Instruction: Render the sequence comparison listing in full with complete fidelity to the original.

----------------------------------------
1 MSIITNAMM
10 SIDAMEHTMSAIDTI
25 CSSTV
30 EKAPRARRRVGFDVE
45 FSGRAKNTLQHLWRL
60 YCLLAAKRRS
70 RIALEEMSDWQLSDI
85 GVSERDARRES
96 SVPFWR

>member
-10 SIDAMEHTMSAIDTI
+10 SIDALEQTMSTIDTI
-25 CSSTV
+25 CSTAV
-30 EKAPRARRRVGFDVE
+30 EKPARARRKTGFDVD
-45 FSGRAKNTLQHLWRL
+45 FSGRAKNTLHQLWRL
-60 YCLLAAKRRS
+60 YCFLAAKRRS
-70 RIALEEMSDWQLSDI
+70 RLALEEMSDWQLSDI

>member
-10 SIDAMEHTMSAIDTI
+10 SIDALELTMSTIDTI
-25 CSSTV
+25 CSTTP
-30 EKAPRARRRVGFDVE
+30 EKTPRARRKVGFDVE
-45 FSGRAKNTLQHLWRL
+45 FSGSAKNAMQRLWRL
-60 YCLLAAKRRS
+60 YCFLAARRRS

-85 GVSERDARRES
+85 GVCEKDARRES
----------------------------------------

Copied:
1 MSIITNAMM
10 SIDAMEHTMSAIDTI
25 CSSTV
30 EKAPRARRRVGFDVE
45 FSGRAKNTLQHLWRL
60 YCLLAAKRRS
70 RIALEEMSDWQLSDI
85 GVSERDARRES
96 SVPFWR

>member
-10 SIDAMEHTMSAIDTI
+10 SIDALEQTMSTIDTI
-25 CSSTV
+25 CSTAV
-30 EKAPRARRRVGFDVE
+30 EKPARARRKTGFDVD
-45 FSGRAKNTLQHLWRL
+45 FSGRAKNTLHQLWRL
-60 YCLLAAKRRS
+60 YCFLAAKRRS
-70 RIALEEMSDWQLSDI
+70 RLALEEMSDWQLSDI

>member
-10 SIDAMEHTMSAIDTI
+10 SIDALELTMSTIDTI
-25 CSSTV
+25 CSTTP
-30 EKAPRARRRVGFDVE
+30 EKTPRARRKVGFDVE
-45 FSGRAKNTLQHLWRL
+45 FSGSAKNAMQRLWRL
-60 YCLLAAKRRS
+60 YCFLAARRRS

-85 GVSERDARRES
+85 GVCEKDARRES